I faced my fear of public speaking, worked through panic attacks and a year later was speaking to three million listeners on an international radio show and breezing through television interviews. Here’s how to reclaim your voice whether in small work presentations or large, live audiences.
It will be scary, but you must face your lion and roar back. He is your biggest ally. Sound nuts? You’re here for help so bear with me. I’ve been there, on stage, nauseous, heart-pounding so loud I couldn’t remember my name let alone what I was supposed to say. All I could think is, “Everyone is looking at me. Do these people really want to hear what I have to say?”
You may have tried the Brady Bunch technique as demonstrated when Jan overcame her stage fright by imagining her high school audience in their jammies. If you’re reading this article that approach likely didn’t work for you. So, here’s what works for me.
Step 1: Schedule it. The only way to get over the fear of public speaking is to seek out audiences and actually do it. If you’re an author, you may speak to the local writer’s group or submit a presentation idea to the writer’s conference. My area offered a Writers Can Read event at a bookstore where I’d read for five minutes to approximately thirty people. Even if you’re career requires you to speak publicly, tack on extra practice. Community, church or school programs, or online forums are excellent opportunities.
Step 2: Mentor it. In your mind’s eye, picture a person you know or imaginary ideal listener in the audience. I’d always imagine my life coach in the back of the room or snuggled on the other end of the air waves and smiling with the most caring, attentive expression.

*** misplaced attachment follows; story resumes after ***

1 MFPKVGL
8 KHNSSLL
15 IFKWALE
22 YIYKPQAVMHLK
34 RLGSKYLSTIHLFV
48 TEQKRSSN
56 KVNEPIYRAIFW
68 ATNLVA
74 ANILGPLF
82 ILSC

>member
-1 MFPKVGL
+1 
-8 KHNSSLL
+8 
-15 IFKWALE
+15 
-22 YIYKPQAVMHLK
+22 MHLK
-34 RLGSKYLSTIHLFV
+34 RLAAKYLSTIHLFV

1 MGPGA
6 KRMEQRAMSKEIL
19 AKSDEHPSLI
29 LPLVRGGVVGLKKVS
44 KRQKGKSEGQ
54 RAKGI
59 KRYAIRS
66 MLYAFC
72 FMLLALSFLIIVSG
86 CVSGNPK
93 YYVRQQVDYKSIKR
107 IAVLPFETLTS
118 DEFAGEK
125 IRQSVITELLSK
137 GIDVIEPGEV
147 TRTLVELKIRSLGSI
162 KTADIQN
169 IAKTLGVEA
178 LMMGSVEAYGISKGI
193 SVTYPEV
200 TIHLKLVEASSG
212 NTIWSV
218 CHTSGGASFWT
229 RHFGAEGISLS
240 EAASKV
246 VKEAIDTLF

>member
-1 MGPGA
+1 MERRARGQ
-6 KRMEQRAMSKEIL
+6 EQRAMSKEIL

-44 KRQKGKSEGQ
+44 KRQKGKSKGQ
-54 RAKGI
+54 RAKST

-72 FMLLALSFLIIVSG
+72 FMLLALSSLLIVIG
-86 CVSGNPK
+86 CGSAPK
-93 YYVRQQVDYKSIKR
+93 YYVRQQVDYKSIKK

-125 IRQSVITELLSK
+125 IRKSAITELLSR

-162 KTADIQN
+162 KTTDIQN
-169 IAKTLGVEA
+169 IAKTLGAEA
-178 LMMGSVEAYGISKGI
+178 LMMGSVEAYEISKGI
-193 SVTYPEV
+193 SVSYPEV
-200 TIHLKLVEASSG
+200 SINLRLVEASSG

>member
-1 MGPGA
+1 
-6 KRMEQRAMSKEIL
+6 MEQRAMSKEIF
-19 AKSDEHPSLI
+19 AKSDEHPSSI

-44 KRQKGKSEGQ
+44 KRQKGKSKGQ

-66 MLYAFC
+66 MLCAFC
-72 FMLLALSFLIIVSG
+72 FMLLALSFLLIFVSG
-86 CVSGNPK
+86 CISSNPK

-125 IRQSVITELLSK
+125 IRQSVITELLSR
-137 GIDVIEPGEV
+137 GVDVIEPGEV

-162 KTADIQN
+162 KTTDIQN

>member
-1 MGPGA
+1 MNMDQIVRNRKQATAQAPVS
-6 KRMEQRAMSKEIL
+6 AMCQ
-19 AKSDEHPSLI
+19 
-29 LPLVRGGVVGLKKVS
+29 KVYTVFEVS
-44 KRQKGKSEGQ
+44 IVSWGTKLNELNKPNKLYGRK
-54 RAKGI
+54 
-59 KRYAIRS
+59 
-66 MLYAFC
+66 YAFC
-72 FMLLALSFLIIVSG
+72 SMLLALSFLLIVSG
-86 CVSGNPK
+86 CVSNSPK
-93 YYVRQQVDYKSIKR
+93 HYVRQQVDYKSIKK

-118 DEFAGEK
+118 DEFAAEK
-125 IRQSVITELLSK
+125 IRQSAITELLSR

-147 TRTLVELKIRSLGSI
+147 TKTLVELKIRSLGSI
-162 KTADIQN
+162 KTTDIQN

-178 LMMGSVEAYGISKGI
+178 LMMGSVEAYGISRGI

Step 3: Picture it. See yourself speaking with ease and confidence while you practice your speech. Get comfortable with yourself. How you look and sound. Practice in the mirror. Video yourself and watch it. Record your speech and listen to it as you drive or walk. Rerecord and tweak what needs improved.
Step 4: Accept it. Notice how each time, even if you have a written script, your speech changes. The tone or emphasis changes. Often the words change too. No speech is ever given twice. Accept that it will be uniquely given in the moment you give it to the audience.
Step 5: Flow it. Practice only the first few paragraphs to make sure to nail the beginning. Then practice the entire speech without stopping no matter what you say that you hadn’t planned on saying. Transition smoothly into the script as you can. Practice prancing through the hiccup so that when it happens, you don’t skip a beat. Breathe, pause when needed but do not leave the podium or microphone. Glance at your mentor in the back, take a sip of water, smooth your hand over the paper. REMEMBER: No speech is ever given exactly the same twice.
Step 6: Broaden it. Imagine every single person you talk to is a group of people. Your mother is a million mothers. Your family dinner is the board of directors. Your classroom is a Ted Talk auditorium. No matter the conversation, everyone is listening to you. If your heart starts pounding, slow your breath, smile and soothe yourself by inner talk like, “I’m okay,” or by rubbing your leg. Whatever will calm you down. Keep practicing and this will get easier!
Pretend. Pretend you’ve already done this a zillion times. Pretend you are on autopilot like brushing your teeth and can’t really mess up anything that can’t be wiped off with a towel. Pretend it’s over and you nailed it. Feel how good it feels to have the lion on your side. Pretending is a manifestation tool. Pretending allows you to step into the confidence you lack. Pretending gives you courage to tackle the challenge.
Mantra. Make up one. A funny one. An inspiring one. Whatever speaks to you. Just keep it short and say it out loud for a boost of confidence before you take the stage. Say it silently when you need to self-regulate. A few of my favorites: “They can’t eat me.” “I got this.” “Sharing this makes me feel good.”
When I took my first step to make friends with my lion, my heart raced, the paper in my hands shook, my voice crackled as if my lungs were empty… but I keep reading. The better I felt about myself in general, the more comfortable I became in front of others, on or off stage. Seriously, they won’t eat you.